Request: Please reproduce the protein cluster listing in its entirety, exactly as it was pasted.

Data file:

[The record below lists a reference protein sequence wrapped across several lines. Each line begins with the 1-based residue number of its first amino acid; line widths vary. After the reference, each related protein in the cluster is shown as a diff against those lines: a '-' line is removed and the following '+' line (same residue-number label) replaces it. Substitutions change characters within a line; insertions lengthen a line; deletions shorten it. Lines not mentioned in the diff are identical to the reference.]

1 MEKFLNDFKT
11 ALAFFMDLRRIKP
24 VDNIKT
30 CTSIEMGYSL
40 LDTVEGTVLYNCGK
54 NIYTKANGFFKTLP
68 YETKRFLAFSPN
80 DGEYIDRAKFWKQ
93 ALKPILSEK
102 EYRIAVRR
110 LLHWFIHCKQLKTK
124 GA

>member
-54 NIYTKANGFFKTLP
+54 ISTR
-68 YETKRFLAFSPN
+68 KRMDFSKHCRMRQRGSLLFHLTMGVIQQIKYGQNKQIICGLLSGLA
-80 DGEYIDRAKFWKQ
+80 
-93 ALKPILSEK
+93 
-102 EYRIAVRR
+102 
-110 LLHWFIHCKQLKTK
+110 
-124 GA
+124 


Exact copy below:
[The record below lists a reference protein sequence wrapped across several lines. Each line begins with the 1-based residue number of its first amino acid; line widths vary. After the reference, each related protein in the cluster is shown as a diff against those lines: a '-' line is removed and the following '+' line (same residue-number label) replaces it. Substitutions change characters within a line; insertions lengthen a line; deletions shorten it. Lines not mentioned in the diff are identical to the reference.]

1 MEKFLNDFKT
11 ALAFFMDLRRIKP
24 VDNIKT
30 CTSIEMGYSL
40 LDTVEGTVLYNCGK
54 NIYTKANGFFKTLP
68 YETKRFLAFSPN
80 DGEYIDRAKFWKQ
93 ALKPILSEK
102 EYRIAVRR
110 LLHWFIHCKQLKTK
124 GA

>member
-54 NIYTKANGFFKTLP
+54 ISTR
-68 YETKRFLAFSPN
+68 KRMDFSKHCRMRQRGSLLFHLTMGVIQQIKYGQNKQIICGLLSGLA
-80 DGEYIDRAKFWKQ
+80 
-93 ALKPILSEK
+93 
-102 EYRIAVRR
+102 
-110 LLHWFIHCKQLKTK
+110 
-124 GA
+124 